March 1, 2020 First Sunday of Lent

What is Lent?

Lent is the liturgical season which runs from Ash Wednesday up to, but not including, The Mass of the Lord’s Supper on Holy Thursday.  The forty days of Lent are a time of penance in preparation for the celebration of the Paschal Mystery of our Lord’s Passion, Death and Resurrection at Easter. 

The forty days have their biblical significance from the forty days our Lord fasted, the forty days Moses spent on Mount Sinai, Elijah’s forty day journey to Mount Horeb, and Jonah’s preaching of repentance to the Ninevites. 

On Ash Wednesday, ashes made from burning the palms from the previous years’ Palm Sunday celebration, are blessed and put on the heads of the faithful as a sign of their conversion and penance.  When imposing the ashes, the priest or deacon says, “Remember that you are dust, and to dust you shall return” or “Turn away from sin and believe in the Gospel.”  The other traditional practices of Lent to assist conversion are prayer, fasting and almsgiving.  To the great surprise of many people, Ash Wednesday is not a Holy day of Obligation.  Nevertheless it is an important day that helps us get into the proper state of mind to enter into the spiritual battle of Lent.  Everyone is encouraged, but not obliged, to attend Mass if they can. Everyone who attends Ash Wednesday may receive the ashes.

As a unified sign of sacrifice the faithful are to abstain from eating meat on Fridays of Lent.  The significance of this act is that Christ sacrificed His flesh for our salvation on Good Friday, therefore, the only flesh we consume on Fridays of Lent is His Body in Holy Communion. Fish is an exception because of its symbolic reference to Christ.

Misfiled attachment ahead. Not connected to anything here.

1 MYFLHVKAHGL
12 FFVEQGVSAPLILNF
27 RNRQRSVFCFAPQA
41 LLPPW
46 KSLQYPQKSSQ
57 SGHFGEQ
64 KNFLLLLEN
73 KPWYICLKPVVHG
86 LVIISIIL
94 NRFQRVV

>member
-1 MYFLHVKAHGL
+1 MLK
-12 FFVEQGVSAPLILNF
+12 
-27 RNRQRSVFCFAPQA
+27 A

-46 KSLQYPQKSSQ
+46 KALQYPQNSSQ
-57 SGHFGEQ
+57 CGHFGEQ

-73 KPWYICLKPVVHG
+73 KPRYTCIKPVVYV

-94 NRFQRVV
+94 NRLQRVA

There are two days on which the faithful are specifically asked to fast, these are Ash Wednesday and Good Friday.  For those in good health who are at least 16 and not older than 65, a fast means eating only one full meal in a day, while some additional  amount of food may be taken if necessary to maintain strength throughout the day, it should not be equal to another meal.  

One of the most moving and beloved devotions of Lent is the meditation on the Passion of Christ which we call the Stations of the Cross.  This devotion takes place in the church where 14 different episodes of Our Lord’s Passion are represented.  We move from one “station” to the next stopping to reflect on what Jesus suffered for the sake of our salvation.  When we sincerely enter into the Lenten season, we find an unbelievable amount of joy and thanksgiving in the Resurrection of Christ which we celebrate for fifty days in the Season of Easter. 

-Rev. Matthew Keller

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